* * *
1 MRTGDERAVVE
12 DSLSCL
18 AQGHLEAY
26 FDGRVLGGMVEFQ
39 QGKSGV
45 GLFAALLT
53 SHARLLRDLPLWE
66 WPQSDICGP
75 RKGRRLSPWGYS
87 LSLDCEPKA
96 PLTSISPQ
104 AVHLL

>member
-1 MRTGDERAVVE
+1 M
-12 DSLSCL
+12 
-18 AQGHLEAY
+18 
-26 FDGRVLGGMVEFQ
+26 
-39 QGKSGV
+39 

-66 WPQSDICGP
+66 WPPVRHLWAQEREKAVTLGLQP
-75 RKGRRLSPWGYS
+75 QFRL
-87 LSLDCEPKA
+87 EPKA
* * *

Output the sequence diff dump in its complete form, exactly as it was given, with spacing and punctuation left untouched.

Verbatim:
1 MRTGDERAVVE
12 DSLSCL
18 AQGHLEAY
26 FDGRVLGGMVEFQ
39 QGKSGV
45 GLFAALLT
53 SHARLLRDLPLWE
66 WPQSDICGP
75 RKGRRLSPWGYS
87 LSLDCEPKA
96 PLTSISPQ
104 AVHLL

>member
-1 MRTGDERAVVE
+1 M
-12 DSLSCL
+12 
-18 AQGHLEAY
+18 
-26 FDGRVLGGMVEFQ
+26 
-39 QGKSGV
+39 

-66 WPQSDICGP
+66 WPPVRHLWAQEREKAVTLGLQP
-75 RKGRRLSPWGYS
+75 QFRL
-87 LSLDCEPKA
+87 EPKA